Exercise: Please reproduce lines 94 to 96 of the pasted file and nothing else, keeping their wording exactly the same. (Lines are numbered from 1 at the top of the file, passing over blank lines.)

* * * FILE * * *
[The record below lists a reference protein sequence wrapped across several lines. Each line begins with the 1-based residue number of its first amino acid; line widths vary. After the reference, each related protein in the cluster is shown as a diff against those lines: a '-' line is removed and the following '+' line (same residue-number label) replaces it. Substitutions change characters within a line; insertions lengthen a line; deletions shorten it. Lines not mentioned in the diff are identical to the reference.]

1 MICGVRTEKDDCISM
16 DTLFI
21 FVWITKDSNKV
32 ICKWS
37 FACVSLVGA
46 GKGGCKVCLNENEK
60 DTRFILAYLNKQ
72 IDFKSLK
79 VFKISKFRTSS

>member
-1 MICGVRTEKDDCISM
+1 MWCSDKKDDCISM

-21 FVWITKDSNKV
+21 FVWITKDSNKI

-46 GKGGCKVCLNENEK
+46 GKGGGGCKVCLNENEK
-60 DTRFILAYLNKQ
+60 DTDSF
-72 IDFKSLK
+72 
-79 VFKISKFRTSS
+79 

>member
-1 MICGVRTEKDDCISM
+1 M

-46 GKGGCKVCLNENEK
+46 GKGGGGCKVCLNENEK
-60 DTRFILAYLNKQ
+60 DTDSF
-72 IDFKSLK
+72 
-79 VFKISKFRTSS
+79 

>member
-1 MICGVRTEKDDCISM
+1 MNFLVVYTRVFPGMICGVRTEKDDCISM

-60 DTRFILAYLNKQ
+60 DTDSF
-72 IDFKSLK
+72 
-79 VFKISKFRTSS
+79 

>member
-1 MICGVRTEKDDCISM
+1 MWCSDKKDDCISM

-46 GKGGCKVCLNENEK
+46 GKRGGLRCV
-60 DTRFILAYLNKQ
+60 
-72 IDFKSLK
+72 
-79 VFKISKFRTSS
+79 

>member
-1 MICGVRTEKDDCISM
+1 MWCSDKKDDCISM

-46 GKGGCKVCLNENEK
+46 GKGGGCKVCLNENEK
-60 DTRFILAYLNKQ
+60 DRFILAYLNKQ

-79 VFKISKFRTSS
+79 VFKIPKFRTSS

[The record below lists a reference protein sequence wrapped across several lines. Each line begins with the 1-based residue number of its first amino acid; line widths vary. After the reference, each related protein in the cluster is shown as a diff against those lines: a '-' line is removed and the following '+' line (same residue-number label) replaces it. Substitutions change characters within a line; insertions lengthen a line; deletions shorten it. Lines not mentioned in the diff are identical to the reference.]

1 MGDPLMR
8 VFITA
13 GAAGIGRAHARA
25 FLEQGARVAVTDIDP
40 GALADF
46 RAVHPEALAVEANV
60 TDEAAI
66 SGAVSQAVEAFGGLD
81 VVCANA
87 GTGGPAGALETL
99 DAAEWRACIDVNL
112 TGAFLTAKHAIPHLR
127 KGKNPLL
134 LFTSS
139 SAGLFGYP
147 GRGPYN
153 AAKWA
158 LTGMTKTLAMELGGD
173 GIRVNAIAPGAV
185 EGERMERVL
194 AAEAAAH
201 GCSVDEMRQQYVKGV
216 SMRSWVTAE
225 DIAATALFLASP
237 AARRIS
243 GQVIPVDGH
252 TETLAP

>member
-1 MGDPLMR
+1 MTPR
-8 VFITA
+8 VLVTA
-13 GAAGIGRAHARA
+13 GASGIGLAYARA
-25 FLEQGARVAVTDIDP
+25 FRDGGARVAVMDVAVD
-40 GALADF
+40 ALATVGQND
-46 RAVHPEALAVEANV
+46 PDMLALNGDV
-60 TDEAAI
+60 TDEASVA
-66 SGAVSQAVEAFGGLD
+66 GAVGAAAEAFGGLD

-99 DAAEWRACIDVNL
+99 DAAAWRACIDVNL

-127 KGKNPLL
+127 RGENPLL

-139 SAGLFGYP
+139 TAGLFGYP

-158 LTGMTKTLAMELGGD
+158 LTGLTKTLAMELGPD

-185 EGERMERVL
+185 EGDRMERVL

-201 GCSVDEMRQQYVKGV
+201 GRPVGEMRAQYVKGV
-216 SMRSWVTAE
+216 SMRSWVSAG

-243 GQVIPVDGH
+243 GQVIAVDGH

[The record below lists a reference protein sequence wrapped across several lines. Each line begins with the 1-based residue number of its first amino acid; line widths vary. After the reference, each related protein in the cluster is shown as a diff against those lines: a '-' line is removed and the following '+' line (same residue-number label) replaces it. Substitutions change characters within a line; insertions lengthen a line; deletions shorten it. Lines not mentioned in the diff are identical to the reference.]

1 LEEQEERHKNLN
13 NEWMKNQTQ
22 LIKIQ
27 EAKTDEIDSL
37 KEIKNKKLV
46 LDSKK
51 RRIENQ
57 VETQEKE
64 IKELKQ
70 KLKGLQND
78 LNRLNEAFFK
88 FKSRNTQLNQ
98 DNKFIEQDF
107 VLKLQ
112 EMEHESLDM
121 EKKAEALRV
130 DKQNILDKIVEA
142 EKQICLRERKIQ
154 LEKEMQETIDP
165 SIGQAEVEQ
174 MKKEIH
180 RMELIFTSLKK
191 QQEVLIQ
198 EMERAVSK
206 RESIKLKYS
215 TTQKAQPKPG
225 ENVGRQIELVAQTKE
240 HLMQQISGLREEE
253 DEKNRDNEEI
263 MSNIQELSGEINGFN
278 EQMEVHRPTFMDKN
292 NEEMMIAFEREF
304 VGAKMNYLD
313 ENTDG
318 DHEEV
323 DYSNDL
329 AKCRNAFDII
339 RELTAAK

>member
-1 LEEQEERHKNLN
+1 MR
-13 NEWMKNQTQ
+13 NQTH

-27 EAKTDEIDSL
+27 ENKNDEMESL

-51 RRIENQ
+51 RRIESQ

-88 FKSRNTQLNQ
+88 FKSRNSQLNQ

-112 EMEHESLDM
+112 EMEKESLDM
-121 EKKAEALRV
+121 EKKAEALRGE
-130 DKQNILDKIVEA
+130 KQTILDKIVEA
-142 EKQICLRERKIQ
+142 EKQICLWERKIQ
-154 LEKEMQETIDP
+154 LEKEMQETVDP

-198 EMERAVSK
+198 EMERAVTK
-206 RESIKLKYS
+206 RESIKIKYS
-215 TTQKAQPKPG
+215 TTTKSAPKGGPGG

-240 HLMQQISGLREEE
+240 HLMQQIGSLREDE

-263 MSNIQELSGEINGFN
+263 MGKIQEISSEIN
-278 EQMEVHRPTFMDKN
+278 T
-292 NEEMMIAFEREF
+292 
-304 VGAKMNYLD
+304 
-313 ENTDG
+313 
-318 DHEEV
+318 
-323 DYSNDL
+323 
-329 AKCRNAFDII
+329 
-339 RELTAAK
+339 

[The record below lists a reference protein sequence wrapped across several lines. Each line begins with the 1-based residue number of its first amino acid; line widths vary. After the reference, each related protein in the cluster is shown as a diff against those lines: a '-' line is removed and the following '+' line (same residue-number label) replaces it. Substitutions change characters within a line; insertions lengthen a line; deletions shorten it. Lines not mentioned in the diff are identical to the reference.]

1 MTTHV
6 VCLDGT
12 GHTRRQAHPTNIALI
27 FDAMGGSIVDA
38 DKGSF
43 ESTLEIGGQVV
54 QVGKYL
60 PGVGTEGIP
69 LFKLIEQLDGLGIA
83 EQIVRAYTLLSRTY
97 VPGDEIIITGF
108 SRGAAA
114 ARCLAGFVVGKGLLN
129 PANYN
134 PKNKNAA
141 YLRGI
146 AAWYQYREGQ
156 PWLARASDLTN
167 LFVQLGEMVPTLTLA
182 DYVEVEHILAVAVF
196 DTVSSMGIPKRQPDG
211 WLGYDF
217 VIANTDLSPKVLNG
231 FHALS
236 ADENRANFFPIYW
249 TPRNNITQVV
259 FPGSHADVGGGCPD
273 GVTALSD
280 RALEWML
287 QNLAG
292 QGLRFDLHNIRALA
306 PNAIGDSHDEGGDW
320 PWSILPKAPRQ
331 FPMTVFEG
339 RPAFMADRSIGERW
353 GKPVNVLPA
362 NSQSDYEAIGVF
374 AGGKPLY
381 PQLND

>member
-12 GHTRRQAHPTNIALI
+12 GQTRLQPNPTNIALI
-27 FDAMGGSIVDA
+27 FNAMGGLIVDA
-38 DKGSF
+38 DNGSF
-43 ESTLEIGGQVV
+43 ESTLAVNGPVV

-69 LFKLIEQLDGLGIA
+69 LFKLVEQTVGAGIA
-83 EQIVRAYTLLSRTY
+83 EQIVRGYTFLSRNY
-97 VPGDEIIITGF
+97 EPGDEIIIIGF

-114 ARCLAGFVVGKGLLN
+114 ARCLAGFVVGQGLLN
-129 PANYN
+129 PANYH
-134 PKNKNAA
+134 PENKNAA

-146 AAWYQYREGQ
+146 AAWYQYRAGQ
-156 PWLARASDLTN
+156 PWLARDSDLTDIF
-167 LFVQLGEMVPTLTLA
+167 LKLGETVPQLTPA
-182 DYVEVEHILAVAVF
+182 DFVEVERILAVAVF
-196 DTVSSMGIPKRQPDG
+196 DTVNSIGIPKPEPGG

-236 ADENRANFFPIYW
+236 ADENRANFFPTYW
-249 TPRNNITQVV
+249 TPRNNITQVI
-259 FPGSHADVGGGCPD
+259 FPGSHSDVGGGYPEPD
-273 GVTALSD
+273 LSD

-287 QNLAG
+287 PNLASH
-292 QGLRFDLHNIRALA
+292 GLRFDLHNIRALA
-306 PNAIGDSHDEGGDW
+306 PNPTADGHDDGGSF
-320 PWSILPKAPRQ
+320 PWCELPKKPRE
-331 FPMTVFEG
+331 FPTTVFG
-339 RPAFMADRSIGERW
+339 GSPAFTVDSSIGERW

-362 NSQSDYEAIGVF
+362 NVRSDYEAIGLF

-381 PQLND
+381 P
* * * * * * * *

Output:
+1 MTPR
-8 VFITA
+8 VLVTA